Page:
As two men in Louisiana complete 40 years in solitary confinement this month, the use of total isolation in US prisons is high. What does this do to a prisoner's state of mind?
Robert King paces the front room of his small, one-storey house in Austin, Texas.
"I imagine I could put my cell inside this room about six times," he says. "Probably more."
For 29 years Robert King occupied a cell nine feet by six - just under three metres by two - for at least 23 hours a day.
He spent most of his time incarcerated in one of the toughest prisons in the United States - Louisiana State Penitentiary.
The prison, the largest in the US, is nicknamed Angola after the plantation that once stood on its site, worked by slaves shipped in from Africa. King, who was released from prison in 2001, still calls himself one of the Angola Three - three men who have been the focus of a long-running international justice campaign .
Between them, they have served more than 100 years in solitary. All three say they were imprisoned for crimes they did not commit, and where convictions were only obtained after blatant mistrials.
King has the open face, lean physique and broad chest of a man in good shape, even on the cusp of his 70th birthday.
And he is reluctant to delve too deeply into what those years in solitary were like, beyond saying that "it's impossible to get dipped in waste and not come up stinking".
There is, he says, a physical toll to long-term isolation: "People become old and infirm before their time."
But more, there is a psychological effect. He stayed strong, he says, but it was "scary" to see how others crumpled through lack of human contact.
Angola in the 1960s and 1970s was a place known for its brutal forced labour, its sexual slavery and its violence. Even so, Robert King is on record as saying that solitary was much, much worse.
His reticence is not matched by Nick Trenticosta, the lawyer for the other two members of the Angola Three - Herman Wallace and Albert Woodfox.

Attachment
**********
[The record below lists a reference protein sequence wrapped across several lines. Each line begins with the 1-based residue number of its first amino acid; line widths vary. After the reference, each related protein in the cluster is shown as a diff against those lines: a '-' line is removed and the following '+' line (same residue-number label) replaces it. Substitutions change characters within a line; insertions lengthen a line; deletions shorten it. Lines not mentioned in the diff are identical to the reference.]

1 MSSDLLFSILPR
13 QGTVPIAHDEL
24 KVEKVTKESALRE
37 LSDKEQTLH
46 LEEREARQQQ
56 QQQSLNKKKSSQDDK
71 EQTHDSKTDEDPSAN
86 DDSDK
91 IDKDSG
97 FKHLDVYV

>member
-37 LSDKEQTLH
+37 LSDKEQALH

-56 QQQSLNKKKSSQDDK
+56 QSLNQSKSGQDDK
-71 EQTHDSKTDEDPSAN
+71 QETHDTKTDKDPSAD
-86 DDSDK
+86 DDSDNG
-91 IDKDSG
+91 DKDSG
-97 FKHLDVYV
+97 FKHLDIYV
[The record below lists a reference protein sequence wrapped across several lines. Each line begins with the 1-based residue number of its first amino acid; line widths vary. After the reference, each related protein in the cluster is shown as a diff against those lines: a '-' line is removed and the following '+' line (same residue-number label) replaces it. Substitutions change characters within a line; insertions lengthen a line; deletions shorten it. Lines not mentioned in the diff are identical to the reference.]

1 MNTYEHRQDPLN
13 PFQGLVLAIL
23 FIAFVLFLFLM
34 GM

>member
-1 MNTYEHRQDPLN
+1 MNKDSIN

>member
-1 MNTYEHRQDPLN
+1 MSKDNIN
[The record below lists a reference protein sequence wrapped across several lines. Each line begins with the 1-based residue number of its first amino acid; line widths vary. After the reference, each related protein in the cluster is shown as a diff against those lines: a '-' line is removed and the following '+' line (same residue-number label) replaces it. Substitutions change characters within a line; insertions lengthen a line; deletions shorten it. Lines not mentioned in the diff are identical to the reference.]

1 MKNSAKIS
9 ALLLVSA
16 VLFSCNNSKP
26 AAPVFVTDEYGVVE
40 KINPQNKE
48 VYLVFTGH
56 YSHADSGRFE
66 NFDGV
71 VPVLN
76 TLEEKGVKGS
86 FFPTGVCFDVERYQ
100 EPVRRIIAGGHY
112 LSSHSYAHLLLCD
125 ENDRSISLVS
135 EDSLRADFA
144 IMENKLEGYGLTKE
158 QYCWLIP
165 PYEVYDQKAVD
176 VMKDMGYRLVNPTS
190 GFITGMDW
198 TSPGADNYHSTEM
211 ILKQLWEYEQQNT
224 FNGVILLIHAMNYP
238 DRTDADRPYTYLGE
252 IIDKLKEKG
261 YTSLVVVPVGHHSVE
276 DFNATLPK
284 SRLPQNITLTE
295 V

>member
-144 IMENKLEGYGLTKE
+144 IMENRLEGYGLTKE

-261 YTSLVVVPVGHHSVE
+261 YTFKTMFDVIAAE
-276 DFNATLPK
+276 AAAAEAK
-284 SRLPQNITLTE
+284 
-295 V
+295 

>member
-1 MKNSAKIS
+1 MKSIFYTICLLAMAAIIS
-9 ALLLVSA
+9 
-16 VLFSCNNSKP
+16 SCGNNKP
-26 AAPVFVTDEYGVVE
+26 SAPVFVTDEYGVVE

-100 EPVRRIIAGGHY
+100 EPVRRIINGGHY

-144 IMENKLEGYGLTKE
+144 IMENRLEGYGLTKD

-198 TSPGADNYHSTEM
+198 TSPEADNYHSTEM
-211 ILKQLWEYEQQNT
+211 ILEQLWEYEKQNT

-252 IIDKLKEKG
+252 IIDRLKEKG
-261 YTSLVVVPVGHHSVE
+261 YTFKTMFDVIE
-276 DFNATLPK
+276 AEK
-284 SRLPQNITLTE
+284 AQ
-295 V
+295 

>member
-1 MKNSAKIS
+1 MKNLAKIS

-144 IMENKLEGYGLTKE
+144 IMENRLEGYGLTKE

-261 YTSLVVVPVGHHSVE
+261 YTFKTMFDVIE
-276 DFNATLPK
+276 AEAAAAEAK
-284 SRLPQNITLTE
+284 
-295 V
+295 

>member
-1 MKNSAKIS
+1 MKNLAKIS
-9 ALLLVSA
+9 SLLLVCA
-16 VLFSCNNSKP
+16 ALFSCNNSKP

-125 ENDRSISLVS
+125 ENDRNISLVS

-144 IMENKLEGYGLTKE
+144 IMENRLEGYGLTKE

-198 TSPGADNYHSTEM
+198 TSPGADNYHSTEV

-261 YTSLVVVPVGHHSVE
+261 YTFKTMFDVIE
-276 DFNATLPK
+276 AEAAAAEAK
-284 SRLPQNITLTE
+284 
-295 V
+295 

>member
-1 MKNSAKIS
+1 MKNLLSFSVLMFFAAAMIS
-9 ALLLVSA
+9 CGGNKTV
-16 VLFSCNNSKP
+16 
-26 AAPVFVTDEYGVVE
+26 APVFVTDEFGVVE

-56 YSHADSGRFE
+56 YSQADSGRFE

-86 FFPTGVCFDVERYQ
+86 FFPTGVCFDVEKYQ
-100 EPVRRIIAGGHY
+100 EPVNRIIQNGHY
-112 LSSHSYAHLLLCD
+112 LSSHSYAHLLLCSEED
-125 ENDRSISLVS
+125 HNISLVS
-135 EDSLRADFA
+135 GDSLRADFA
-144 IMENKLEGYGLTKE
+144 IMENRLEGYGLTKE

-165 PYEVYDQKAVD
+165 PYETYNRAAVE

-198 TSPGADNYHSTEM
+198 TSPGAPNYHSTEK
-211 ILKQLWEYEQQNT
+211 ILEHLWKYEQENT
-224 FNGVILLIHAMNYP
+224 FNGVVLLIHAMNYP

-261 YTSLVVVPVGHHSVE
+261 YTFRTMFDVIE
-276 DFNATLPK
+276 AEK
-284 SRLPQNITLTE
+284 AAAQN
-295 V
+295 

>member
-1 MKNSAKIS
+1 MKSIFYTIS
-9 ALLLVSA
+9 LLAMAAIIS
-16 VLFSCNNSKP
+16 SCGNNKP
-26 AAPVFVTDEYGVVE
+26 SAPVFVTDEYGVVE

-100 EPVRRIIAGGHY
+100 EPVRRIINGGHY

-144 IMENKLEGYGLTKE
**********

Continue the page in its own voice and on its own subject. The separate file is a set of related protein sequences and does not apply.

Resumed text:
"I have interviewed a number of of people who've spent 10-12 years in solitary confinement," says Mr Trenticosta, in his basement legal offices in New Orleans.
"Almost all of the people are severely damaged. They're potted plants. Their will to live really doesn't exist any more.
"They become shells of their former selves. If I take them to the visitors' area, it'll be two hours before I can get an answer to my questions, and then I might just hear gobbledygook."
Back in the early 1970s, Herman Wallace and Albert Woodfox were already in Angola, serving time for armed robbery.
They became involved in the Black Panther Party - they say in order to try to improve the abysmal conditions for prisoners. Then in 1972, a prison guard called Brent Miller was murdered.
Wallace and Woodfox were convicted, and placed in solitary - where, apart from a short spell in 2008 in a high security dormitory, they have remained ever since.
Both men have always maintained their innocence - saying that grave questions were raised about an inmate being secretly rewarded for his incriminating testimony, and pointing to the lack of forensic evidence linking them to the murder.